Ticketmaster messed up Taylor Swift’s ticket sales, and everyone knows it. Public reaction has focused on the fact that they only have one job — selling tickets — and if we can put a man on the moon surely Ticketmaster can sell tickets to a concert.
But Ticketmaster disagrees. They say you can blame it all on the bots.
Bots were a foreseeable problem
Ticketmaster explains that it uses a special system to favor human beings and make it hard for bots to buy tickets. “Keeping bots out of queues and avoiding overcrowding helps to make wait times shorter and onsales smoother,” they claim, disregarding the fact that wait times were longer and sales were anything but smooth. In fact, people who had preregistered fort the special system and went in to buy their tickets waited in some cases for hours, only to find that their tickets disappeared from their carts just as they were about to check out.
Preregistration was supposed to work better than just letting people jump in and buy tickets. 3.5 million people preregistered, and having jumped through that hoop they probably felt confident that they would be able to buy tickets. That might have been their first mistake.
“Historically, around 40% of invited fans actually show up and buy tickets, and most purchase an average of 3 tickets. Around 1.5 million people were sent codes to join the onsale for all 52 show dates, including the 47 sold by Ticketmaster,” Ticketmaster shared in their blog post. “The remaining 2 million Verified Fans were placed on a waiting list on the small chance that tickets might still be available after those who received codes had shopped.”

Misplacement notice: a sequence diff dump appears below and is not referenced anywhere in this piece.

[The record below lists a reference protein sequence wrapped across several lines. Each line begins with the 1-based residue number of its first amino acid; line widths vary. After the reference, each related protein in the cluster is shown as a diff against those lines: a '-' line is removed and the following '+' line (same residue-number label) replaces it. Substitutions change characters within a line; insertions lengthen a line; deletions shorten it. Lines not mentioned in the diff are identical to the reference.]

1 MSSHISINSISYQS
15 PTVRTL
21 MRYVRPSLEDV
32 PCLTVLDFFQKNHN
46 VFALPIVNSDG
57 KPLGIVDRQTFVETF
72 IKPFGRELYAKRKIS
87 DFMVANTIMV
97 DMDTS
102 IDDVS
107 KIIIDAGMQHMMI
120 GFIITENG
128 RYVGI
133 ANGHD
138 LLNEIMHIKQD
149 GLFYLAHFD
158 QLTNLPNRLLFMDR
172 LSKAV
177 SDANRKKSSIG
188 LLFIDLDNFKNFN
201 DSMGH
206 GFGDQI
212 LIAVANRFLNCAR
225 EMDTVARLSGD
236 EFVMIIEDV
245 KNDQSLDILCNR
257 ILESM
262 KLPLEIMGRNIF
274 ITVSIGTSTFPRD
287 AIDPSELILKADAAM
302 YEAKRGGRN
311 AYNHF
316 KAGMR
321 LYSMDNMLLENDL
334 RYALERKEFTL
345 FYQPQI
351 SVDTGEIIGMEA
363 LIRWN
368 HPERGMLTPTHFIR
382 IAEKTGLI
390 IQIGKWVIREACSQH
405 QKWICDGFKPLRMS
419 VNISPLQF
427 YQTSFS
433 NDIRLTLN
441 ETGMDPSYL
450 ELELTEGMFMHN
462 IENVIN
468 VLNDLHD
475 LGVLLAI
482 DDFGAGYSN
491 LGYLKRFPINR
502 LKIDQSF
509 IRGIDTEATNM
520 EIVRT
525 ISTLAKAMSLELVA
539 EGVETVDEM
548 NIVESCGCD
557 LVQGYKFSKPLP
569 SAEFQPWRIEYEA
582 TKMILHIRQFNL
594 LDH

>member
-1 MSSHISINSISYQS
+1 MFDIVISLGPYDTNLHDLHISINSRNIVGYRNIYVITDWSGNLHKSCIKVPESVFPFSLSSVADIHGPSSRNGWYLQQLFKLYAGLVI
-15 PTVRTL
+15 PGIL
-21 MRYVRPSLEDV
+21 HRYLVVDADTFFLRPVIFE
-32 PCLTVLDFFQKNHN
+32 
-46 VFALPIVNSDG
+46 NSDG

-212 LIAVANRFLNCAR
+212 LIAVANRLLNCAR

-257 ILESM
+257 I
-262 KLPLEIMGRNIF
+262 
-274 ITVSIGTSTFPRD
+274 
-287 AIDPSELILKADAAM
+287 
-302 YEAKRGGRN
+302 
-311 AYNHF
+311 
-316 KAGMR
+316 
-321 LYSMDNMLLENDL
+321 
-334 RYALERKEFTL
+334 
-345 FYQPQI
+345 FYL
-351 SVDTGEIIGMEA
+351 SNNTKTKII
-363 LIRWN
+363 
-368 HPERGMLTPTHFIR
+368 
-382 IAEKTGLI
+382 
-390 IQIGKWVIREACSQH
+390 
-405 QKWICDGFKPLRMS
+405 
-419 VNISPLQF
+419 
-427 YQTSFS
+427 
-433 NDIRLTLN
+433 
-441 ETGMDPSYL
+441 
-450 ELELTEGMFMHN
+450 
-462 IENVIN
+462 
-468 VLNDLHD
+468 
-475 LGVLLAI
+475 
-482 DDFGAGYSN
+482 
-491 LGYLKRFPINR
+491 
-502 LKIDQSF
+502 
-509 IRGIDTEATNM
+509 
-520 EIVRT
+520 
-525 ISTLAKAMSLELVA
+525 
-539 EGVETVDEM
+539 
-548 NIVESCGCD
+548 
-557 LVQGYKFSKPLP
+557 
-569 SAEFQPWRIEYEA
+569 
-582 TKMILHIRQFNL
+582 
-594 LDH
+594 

So only 1.5 million people actually had codes — a minority of the people who preregistered. the rest didn’t give up, though. A “staggering number of bot attacks as well as fans who didn’t have codes drove unprecedented traffic on our site, resulting in 3.5 billion total system requests – 4x our previous peak” said Ticketmaster.
However, the high level of demand was surely foreseeable. Ticketmaster should have been able to anticipate the traffic and work out a plan to handle it.
The official word is that 15% of shoppers had problems getting tickets. Two million tickets were successfully sold in one day, the largest number ever. Ticketmaster feels that the volume of sales is in and of itself proof that they were generally successful.
The Washington Post suggested that Swift had the option of selling tickets to individuals by name and refusing to allow resales. This would have kept bots from buying tickets, but could have been less profitable.
However, the Justice Department responded to the fiasco by stepping up examination of the question of whether Ticketmaster is a monopoly. Congress, including both Republican and Democratic members, questioned the ticket sales behemoth.
Senator Amy Klobuchar, who chairs a Senate subcommittee on antitrust and consumer protection, expressed concern “that Ticketmaster continues to abuse its market positions.” Representative Alexandria Ocasio-Cortez tweeted that “Ticketmaster is a monopoly.”
NPR shared Congress’s feeling on this subject: “Ticketmaster’s power in the ticketing market insulates it from the competitive pressures that typically would make companies compete and improve their technology.” That’s why a monopoly is bad for consumes.
So is it fair to blame it on the bots? Maybe not.